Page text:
Some Thoughts on Vayigash

Before getting into the tidbits that I found interesting about this week’s parasha, Vayigash, Genesis 44:18-47:27, * let me briefly recap last week’s thoughts. Remember the main point was that we do not always understand or perceive how good could possibly come from something seemingly bad. However, Joseph to whom the bad had definitely happened, interpreted reality for his brothers in just this way.

“Now, do not be distressed or reproach yourselves because you sold me hither; it was to save life that God sent me ahead of you.” … “God has sent me ahead of you to ensure your survival on earth, and to save your lives in an extraordinary deliverance. So, it was not you who sent me here, but God; and He has made me a father to Pharaoh, lord of all his household, and ruler over the whole land of Egypt.”

Genesis 45:5 & 7-8

I am going to take a little poetic license at this point as say that the reason Joseph could articulate this point so well, is that he had already worked it out for himself. He had resolved the issue and truly understood that “all things work together for good for those who love God, who are called according to his purpose” (Romans 8:28). I am going to go a step further and remind us all that HaShem’s purposes will be worked out for the good, which may not necessarily be our own thoughts, plans and purposes. Thus, it typically works out better if we do our best to follow his plans than if we try and figure out ways to get him to follow ours.

Now on to this week’s thoughts. At the beginning of Genesis 46 Jacob sets out for Egypt with his whole family, servants, and possessions expressly to see the son that for more than ten years Jacob thought was dead. It is noteworthy that this journey begins with another divine communique. I say another because during Jacob’s life he received at least five divine communiques before this one. Consider too that each divine communique relates to Jacob’s entering or leaving the promised land. 

The first communique (Genesis 28:12-17) was given as Jacob was fleeing his homeland for Paddan-Aram in search of a wife, as well as avoiding Esau’s wrath. The communique included a promise of care and provision for Jacob during his travels. The second one (Genesis 32:1) occurred some twenty years later when Jacob returned to the land of his birth, and the third (Genesis 32:24-31), when he was making final preparations to reconnect with his brother Esau. In this communique Jacob’s name was changed to Israel. The fourth communique was short (Genesis 32:1); Jacob was to move on from Shechem back to Beth El where he had received the first communique. At Beth El Jacob received the fifth communique, the reaffirmation of the covenant promised to Abraham and Isaac as well as reaffirming his name change to Israel (Genesis 35: 9-12). Finally, we come to communique number six. HaShem states,

“Jacob! Jacob!” He answered, “Here (am I).” And He said, “I am God, the God of your father. Fear not to go down to Egypt, for I will make you there into a great nation. I Myself will go down with you to Egypt, and I Myself will also bring you back; and Joseph’s hand shall close your eyes.”

Genesis 46:2-4

It is important to note that the first and the last communiques came as Jacob was leaving the land for the diaspora, first to Paddan-Aram and then to Egypt. The first ended with HaShem’s promise to bring Jacob back to the land, “Remember, I am with you: I will protect you wherever you go and will bring you back to this land. I will not leave you until I have done what I have promised you” (Genesis 28:15). The last ended with a reciprocal promise to bring Jacob back to the land after his death, “I Myself will go down with you to Egypt, and I Myself will also bring you back; and Joseph’s hand shall close your eyes” (Genesis 46:4).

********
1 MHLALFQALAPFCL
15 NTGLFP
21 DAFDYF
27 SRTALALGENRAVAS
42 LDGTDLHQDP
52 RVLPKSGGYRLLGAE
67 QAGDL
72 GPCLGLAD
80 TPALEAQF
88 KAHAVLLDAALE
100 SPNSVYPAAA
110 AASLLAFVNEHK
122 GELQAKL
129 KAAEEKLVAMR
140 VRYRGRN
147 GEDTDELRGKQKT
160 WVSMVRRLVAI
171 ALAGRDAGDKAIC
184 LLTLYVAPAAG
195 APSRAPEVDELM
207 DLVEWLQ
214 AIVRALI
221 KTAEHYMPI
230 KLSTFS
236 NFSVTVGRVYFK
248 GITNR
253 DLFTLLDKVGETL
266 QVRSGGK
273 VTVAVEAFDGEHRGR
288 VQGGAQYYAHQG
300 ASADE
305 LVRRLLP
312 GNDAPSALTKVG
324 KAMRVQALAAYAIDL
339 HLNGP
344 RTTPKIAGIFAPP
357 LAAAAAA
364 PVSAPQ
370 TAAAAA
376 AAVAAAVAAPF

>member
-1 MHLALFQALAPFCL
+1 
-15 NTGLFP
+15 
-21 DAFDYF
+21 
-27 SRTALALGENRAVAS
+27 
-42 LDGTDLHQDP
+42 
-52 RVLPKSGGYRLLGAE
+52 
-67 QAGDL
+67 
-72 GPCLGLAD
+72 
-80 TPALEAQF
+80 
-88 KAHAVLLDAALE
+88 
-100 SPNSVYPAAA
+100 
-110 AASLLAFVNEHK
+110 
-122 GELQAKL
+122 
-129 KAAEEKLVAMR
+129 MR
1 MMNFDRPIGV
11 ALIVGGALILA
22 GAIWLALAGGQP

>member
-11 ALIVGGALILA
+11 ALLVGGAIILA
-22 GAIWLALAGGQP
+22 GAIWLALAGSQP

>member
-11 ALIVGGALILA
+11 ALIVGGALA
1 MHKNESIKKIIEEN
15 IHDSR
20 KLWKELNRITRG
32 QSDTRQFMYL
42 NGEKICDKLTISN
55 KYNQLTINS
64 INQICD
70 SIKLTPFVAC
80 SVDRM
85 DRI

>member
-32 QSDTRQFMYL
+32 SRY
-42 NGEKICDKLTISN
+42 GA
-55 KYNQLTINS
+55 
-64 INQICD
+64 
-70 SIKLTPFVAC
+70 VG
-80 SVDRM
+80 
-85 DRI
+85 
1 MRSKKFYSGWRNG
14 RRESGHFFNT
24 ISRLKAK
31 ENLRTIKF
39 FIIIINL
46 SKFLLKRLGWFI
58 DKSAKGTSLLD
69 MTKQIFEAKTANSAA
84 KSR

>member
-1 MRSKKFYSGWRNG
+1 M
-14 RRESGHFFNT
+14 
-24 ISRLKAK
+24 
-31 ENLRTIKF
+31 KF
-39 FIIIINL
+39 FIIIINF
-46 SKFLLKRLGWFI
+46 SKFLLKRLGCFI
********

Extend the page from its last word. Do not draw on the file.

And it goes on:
So, what is the purpose of this review of Jacob’s divine communiques? They remind us that from the beginning to the ending of Jacob’s life HaShem was there caring and providing for him. HaShem, through Moses, reiterates this promise to Jacob’s descendants after their exile in Egypt was over and they were preparing to enter the land promised to Abraham, Isaac, and Jacob,

“Be strong and resolute, be not in fear or in dread of them; for the LORD your God Himself marches with you: He will not fail you or forsake you.”

Deuteronomy 31:6

In the Apostolic Writings in his closing exhortations to his readers, the author of the Letter to the Hebrews echoed these words to those who were followers of Messiah Yeshua

“Keep your lives free from the love of money and be content with what you have; for he has said, “I will never leave you or forsake you.” So, we can say with confidence, “The LORD is my helper; I will not be afraid. What can anyone do to me?”

Hebrews 13:5-6 **

Looking back over Jacob’s life and travels, it would seem that he sometimes forgot that the LORD was truly his helper. But that’s okay, if we were to look back on our own lives and travels, we would discover that there were times that we too forgot. We need to remind ourselves daily, whether we have received divine communiques like those of Jacob or not, that HaShem is with us and has promised never to leave us – even when the road seems to be rough. And when those rough times come, and they will come, we need to say with confidence, “The LORD is my helper; I will not be afraid. What can anyone do to me?”

* Unless otherwise noted, as Tanakh readings are from The Jewish Study Bible 2nd edition. Edited by Adele Berlin and Marc Zvi Brettler. New York, Oxford University Press, 2004 & 2014.

** Unless otherwise noted, the readings from the Brit Chadasha are from The Jewish Annotated New Testament 1st edition. Edited by Marc Z. Brettler and Amy-Jill Levine. New York, Oxford University Press, 2011.

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